MANILA, Philippines (UPDATED) – The bill that would allow foreigners to fully own public services like transportation, communication, and power firms in the Philippines successfully hurdled the House of Representatives.
On Tuesday, March 10, 136 lawmakers voted yes to House Bill (HB) No. 78, which would give a distinction between how a public service and a public utility is defined under Commonwealth Act No. 146 or the Public Service Act, in effect allowing foreigners to fully own public services in the Philippines.
A total of 43 legislators – including several allies of President Rodrigo Duterte – voted against the bill, while one abstained from the vote.
Under HB No. 78, public services are those which are “non-rivalrous or imbued with public interest,” such as:
- Marine repair shop
- Wharf or dock
- Public market
- Irrigation system
- Electric light
- Heat and power
- Water supply and power
- Sewerage system
- Telecommunications system
- Wire or wireless communication system
HB No. 78 then limits the definition of public utility to any person or entity that operates, manages, or controls for public use the distribution of electricity, transmission of electricity, water pipeline distribution, and sewerage pipeline.
But HB No. 78 not only makes a distinction between public services and public utilities, it also leaves out the 60-40 constitutional rule on foreign ownership.
The Senate version of the bill remains pending at the committee level. It has to be approved by senators on 2nd and 3rd readings before Duterte can sign it into law.
Opposition lawmakers have long argued the measure is unconstitutional.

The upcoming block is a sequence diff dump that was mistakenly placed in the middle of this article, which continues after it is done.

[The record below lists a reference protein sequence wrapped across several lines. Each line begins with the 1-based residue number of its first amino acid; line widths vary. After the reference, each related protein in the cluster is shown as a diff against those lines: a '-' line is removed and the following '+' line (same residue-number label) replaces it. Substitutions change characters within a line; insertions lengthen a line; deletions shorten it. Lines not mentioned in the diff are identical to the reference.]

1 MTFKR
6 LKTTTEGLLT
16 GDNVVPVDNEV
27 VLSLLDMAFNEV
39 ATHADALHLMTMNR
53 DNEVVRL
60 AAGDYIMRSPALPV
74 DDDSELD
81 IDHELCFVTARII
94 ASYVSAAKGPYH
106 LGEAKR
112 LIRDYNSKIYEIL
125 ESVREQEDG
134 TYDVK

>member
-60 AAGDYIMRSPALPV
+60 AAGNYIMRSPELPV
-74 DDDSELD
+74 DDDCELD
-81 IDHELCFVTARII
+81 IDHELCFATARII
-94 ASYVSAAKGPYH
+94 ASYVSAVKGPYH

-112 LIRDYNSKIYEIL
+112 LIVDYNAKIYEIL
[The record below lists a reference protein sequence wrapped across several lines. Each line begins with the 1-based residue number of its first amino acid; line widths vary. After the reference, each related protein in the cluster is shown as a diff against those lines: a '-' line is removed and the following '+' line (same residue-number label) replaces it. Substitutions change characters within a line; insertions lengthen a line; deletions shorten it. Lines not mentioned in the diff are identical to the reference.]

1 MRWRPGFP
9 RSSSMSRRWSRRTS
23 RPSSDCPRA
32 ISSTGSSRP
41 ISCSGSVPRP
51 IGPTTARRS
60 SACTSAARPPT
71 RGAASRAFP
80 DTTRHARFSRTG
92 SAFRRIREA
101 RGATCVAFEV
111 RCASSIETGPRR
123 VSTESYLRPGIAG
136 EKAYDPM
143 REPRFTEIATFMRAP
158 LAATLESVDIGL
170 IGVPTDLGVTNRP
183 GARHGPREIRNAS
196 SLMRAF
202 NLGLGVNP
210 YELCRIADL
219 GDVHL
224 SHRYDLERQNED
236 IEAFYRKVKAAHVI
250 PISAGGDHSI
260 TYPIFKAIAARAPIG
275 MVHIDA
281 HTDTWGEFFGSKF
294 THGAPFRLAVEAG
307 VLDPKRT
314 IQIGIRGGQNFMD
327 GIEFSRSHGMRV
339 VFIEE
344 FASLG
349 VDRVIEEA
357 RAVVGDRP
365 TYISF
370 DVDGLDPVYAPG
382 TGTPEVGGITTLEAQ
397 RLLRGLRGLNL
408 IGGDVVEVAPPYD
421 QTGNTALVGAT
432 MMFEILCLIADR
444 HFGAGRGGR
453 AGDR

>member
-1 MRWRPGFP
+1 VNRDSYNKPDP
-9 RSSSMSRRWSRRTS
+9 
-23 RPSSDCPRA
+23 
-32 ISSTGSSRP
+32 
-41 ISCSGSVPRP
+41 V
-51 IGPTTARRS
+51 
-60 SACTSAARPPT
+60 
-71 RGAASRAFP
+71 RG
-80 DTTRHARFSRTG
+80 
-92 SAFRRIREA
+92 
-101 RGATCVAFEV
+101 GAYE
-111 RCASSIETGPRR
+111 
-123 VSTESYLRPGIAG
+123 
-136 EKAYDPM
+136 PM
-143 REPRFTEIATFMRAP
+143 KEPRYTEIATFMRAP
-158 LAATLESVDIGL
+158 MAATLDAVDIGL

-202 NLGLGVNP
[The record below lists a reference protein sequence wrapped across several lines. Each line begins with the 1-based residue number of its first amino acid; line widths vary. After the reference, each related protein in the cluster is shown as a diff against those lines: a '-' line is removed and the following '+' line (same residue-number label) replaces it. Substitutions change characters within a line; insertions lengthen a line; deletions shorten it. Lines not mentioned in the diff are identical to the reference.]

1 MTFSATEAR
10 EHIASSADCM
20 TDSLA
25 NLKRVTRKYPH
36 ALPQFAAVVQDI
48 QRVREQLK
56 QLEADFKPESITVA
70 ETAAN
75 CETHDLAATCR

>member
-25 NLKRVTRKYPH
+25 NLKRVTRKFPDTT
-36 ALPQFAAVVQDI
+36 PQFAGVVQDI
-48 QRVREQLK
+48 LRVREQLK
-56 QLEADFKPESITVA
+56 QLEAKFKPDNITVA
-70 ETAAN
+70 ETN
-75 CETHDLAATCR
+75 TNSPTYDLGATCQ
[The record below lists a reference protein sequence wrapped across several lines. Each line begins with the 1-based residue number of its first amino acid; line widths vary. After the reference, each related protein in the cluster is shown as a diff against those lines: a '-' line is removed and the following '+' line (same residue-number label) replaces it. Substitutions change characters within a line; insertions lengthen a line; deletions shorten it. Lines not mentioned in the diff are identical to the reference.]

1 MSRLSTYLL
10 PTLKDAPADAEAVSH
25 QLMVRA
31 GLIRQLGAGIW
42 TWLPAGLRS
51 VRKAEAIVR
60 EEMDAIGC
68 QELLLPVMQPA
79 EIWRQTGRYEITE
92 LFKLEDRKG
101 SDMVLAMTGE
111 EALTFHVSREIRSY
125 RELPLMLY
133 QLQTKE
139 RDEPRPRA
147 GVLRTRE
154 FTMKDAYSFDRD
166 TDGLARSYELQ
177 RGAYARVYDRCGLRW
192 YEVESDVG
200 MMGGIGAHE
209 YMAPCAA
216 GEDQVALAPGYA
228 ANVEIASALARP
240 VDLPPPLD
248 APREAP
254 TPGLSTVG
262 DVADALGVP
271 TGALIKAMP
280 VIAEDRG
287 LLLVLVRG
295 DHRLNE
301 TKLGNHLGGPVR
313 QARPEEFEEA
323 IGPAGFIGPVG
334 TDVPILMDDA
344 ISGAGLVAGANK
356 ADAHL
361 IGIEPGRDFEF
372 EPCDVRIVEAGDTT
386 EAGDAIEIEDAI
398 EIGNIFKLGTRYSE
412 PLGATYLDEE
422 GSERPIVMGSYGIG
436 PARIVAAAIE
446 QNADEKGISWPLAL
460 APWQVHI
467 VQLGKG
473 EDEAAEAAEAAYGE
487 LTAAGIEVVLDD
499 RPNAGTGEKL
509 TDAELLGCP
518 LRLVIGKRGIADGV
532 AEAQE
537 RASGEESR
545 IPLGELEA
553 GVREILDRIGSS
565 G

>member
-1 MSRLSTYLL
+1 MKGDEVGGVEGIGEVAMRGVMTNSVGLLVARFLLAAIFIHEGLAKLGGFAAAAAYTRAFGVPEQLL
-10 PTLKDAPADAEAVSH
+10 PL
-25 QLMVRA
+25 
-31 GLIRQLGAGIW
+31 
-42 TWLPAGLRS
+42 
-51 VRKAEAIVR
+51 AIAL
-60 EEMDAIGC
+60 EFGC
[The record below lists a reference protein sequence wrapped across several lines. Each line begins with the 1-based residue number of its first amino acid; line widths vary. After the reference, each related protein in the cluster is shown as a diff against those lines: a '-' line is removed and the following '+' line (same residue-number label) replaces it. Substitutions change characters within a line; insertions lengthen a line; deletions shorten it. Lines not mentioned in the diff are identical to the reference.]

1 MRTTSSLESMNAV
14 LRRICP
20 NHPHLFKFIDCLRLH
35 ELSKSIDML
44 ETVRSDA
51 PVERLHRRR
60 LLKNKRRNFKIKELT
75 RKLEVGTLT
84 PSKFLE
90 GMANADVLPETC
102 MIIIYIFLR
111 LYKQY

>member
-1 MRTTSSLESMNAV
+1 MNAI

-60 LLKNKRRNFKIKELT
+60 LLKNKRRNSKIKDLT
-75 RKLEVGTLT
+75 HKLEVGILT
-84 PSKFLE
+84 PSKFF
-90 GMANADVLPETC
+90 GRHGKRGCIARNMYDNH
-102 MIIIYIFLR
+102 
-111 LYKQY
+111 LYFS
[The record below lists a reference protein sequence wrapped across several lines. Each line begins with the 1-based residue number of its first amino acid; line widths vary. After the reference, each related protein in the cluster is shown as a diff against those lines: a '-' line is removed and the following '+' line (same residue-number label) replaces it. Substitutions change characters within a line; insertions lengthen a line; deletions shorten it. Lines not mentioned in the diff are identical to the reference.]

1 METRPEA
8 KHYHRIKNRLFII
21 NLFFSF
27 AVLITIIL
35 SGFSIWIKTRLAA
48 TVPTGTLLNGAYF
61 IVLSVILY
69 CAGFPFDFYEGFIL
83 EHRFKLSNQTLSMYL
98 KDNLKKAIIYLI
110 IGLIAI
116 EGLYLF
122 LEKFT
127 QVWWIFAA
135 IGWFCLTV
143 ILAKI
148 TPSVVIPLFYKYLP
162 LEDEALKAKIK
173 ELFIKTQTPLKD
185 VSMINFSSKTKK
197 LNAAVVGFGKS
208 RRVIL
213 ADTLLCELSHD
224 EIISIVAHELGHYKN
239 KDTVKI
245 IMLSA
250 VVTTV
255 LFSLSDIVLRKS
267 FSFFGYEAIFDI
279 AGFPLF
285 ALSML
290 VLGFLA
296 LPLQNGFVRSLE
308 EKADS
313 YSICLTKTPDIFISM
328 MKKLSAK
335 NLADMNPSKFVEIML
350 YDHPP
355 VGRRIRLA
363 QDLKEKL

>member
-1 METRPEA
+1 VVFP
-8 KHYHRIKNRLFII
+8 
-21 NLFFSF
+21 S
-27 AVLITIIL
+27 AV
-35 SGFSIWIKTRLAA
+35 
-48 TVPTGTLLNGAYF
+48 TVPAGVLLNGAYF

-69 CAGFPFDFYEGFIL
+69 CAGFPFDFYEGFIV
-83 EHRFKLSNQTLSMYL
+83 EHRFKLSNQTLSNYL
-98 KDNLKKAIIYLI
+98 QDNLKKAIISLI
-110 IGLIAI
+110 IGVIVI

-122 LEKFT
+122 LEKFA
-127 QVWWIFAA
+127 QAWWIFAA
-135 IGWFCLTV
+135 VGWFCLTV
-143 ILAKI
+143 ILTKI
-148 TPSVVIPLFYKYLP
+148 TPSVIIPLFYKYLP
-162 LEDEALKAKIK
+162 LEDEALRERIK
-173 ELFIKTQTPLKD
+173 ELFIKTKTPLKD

This is because Section 11, Article XII of the 1987 Constitution currently reserves the ownership, operation, control, and management of public utilities to Filipino citizens or to corporations or associations, and at least 60% of its capital stock should by owned by Filipinos.
Gabriela Representative Arlene Brosas said the bill would now allow foreigners to own “critical” public services like telecommunications and transportation.
She also said the passage of HB No. 78 “more or less fulfills the goal of economic charter change without tinkering with the 1987 Constitution.”
“Foreign ownership of our mobile communication services, mass transits, and oil extraction will not improve the quality of services. Rather, it will leave us all vulnerable to external shocks and risks at the expense of course of ordinary consumers, in the form of higher fares and fees,” she added.
But House committee on economic affairs chairperson Sharon Garin, who sponsored HB No. 78 in the plenary, said it does not violate the Constitution.
She cited jurisprudence from the Supreme Court (SC) in the JG Summit Holdings vs Court of Appeals case, where the justices upheld the removal of shipyards from the definition of public utility.
Garin also said that in the National Power Corporation vs Bataan provincial government case, the SC also ruled that “power generation is no longer considered a public utility operation.”
“The Supreme Court has upheld the removal of sectors previously considered public utilities…. It should be further emphasized that [the bill] is entitled to the presumption of constitutionality which every treaty, executive agreement, and statute enjoys,” the AAMBIS-OWA representative said in a statement.
“The burden of proof is on the petitioner to clearly demonstrate that the assailed statute is unconstitutional,” she added.
Garin previously said HB No. 78 would help improve the “deplorable state” of the Philippines’ public services by giving more leeway for foreign direct investments. – Rappler.com